Child Support

 

A main concern during a divorce is how your children will be supported once you and your spouse are separated. We will explain the Illinois maintenance (formerly known as alimony) guidelines and work in your best interest to ensure support for your children.

 

A new statute that changes the way child support is calculated in Illinois is going into effect July 1, 2017. It’s important for Illinois residents to be aware of these changes because, should a child support issue arise, parents will be equipped with information to take proper measures that are best for them and their family.

 

The new law will take an “income shared” approach. There are three main factors for this model:

 

  • Basic Child Support Obligation – Under the new law, the court is instructed to “calculate child support based upon the parent’s combined adjusted net income estimated to have been allocated to the child if the parents and children were living in an intact household.” Guidelines for how much money should be allocated for the care of the child will be put forth by the Illinois Department of Healthcare and Family Services.
  • Shared Parenting – The new law allocates for “shared parenting” situations, which means each parent has the child for at least 146 overnights per year. For this situation, basic child support is multiplied by 1.5 to account for additional costs to care for the child, including transportation between the two residences.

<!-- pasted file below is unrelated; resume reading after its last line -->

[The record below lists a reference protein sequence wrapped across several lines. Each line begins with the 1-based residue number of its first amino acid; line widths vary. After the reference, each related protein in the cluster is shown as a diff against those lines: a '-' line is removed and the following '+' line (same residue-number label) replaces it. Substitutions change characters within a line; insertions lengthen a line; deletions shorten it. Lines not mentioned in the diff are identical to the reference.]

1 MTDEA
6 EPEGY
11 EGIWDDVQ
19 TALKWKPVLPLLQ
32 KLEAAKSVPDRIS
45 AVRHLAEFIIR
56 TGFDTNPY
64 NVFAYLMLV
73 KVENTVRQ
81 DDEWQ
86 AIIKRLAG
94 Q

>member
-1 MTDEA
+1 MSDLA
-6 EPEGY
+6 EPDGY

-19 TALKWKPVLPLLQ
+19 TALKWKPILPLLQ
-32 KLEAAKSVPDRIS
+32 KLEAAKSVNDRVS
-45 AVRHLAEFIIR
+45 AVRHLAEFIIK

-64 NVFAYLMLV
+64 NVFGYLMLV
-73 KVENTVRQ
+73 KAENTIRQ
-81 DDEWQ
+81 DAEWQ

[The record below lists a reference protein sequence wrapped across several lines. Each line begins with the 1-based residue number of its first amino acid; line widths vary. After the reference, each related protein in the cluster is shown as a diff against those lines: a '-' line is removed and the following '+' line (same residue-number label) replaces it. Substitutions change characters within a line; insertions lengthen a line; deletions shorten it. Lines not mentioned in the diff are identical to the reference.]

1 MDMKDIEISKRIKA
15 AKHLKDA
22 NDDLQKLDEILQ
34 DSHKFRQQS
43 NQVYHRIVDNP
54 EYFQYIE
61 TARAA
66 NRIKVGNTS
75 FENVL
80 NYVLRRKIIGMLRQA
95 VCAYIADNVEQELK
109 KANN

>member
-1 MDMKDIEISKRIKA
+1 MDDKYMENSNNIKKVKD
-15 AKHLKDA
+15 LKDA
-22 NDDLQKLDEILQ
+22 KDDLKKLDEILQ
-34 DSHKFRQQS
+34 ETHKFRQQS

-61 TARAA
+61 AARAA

• Additional Expenses – These are determined by the court and are added on top of basic child support obligation. These can include extracurricular activities, medical/health care expenses, education and child care costs.

 

For example, there are two children and it is determined that $50,000 is spent on the children annually. Parent A makes 60 percent of the combined income and Parent B makes 40 percent, so Parent A would have to pay 60 percent of the $50,000, which is $30,000 annually.

 

The current law states that the non-residential parent must pay a certain minimum percentage of their net income, regardless of the net income of the residential parent. It is 20 percent for one child, 28 percent for two, 32 percent for three, 40 percent for four, 50 percent for five and 50 percent for six or more children.

 

The new law goes into effect July 1, 2017. Until new legislation takes place, child support is still calculated by a formula based on the non-residential parent’s income. For parents that already have a child support order before July 1, the new law may not automatically impact your current order.

 

The new changes to the child support law came about after many non-custodial parents felt that they were overpaying for child support and custodial parents were getting a windfall. The new model is meant to level the playing field and take into account both parents’ income. The basic premise of the law is that both parties have a responsibility to support the child, and the child should receive the same support regardless if the parents live in the same household or not.

 

If you are a parent who has already settled a child support case, then the new law may not override your current standing. For those entering a child support case or currently have a support order, you will need to hire a legal professional that can help guide you through the process. Your attorney will assist in gathering necessary information for your case.

 

For child support cases, it is crucial to have an informed family law attorney on your side who understands both the old and new laws pertaining to child support. The attorneys at Luckett & Ashford work diligently to ensure a fair settlement for you and your child’s needs.

Read our blog to learn more or contact us today for a free consultation.